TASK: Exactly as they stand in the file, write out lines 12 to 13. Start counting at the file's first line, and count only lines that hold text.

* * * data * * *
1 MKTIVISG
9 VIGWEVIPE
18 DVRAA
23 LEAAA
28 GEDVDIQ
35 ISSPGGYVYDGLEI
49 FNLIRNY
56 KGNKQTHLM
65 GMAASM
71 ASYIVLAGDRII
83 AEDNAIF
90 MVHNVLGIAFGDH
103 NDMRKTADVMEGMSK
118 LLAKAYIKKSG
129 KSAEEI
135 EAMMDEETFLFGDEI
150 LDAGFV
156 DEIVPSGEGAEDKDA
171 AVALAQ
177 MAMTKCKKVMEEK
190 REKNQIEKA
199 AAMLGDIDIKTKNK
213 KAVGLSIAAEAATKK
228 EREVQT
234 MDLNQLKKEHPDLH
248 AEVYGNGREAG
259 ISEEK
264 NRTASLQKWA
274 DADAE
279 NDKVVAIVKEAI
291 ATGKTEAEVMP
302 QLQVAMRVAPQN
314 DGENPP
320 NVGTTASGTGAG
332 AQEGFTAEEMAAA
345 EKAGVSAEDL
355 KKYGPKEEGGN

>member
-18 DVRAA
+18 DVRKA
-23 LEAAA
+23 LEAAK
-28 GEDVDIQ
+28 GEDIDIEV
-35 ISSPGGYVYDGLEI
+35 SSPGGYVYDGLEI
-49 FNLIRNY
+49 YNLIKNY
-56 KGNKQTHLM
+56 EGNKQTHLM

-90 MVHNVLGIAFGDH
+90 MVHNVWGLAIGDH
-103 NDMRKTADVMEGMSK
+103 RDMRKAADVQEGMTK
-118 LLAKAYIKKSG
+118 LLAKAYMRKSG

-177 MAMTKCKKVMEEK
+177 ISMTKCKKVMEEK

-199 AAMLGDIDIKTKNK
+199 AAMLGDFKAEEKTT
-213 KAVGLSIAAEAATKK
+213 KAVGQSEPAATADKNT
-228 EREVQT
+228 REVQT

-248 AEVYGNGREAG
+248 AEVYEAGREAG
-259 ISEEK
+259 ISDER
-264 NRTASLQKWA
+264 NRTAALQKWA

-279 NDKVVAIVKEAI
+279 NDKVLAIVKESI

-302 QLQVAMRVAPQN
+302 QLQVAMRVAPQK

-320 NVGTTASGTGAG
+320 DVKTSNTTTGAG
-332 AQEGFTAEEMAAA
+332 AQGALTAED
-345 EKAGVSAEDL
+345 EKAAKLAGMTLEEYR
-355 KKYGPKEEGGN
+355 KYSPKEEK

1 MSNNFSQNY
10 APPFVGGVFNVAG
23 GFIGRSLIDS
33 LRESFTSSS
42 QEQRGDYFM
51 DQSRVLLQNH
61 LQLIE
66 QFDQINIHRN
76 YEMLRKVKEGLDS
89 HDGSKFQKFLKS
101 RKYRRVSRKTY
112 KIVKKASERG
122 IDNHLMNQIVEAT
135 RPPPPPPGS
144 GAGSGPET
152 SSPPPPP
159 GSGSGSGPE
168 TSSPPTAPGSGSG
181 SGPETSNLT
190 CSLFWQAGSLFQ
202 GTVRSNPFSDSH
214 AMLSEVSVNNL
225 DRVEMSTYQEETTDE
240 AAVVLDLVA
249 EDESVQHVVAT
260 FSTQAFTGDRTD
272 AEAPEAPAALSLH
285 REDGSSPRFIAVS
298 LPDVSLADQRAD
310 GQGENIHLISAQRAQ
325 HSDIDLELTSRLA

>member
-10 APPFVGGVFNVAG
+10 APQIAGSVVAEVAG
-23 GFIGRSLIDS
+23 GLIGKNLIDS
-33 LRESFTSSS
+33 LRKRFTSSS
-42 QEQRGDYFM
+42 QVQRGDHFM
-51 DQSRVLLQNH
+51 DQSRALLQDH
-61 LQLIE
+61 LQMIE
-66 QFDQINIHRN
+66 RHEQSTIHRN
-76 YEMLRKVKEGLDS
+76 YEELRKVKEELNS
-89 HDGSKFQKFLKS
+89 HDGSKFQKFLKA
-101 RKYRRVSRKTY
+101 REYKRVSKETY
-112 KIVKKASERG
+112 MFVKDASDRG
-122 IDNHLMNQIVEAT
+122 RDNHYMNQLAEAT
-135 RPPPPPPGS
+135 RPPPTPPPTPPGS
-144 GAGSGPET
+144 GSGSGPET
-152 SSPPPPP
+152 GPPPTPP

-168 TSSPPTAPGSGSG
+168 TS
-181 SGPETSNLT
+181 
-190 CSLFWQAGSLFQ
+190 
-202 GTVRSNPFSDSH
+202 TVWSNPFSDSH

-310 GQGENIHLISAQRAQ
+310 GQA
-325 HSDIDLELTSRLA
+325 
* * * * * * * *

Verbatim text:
90 MVHNVLGIAFGDH
103 NDMRKTADVMEGMSK